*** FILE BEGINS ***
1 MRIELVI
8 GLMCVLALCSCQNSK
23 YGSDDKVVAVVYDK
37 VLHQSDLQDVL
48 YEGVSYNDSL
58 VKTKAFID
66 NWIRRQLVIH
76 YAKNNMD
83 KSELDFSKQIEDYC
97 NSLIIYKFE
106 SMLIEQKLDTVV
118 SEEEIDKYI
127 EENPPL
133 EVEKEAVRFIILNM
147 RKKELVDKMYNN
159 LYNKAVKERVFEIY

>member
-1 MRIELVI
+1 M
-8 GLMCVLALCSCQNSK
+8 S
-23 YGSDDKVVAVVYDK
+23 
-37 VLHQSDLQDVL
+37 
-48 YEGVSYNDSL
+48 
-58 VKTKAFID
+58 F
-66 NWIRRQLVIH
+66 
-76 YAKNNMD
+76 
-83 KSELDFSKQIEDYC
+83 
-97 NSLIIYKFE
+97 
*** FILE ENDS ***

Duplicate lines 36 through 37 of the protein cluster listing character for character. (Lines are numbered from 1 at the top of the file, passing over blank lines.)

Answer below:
-97 NSLIIYKFE
+97 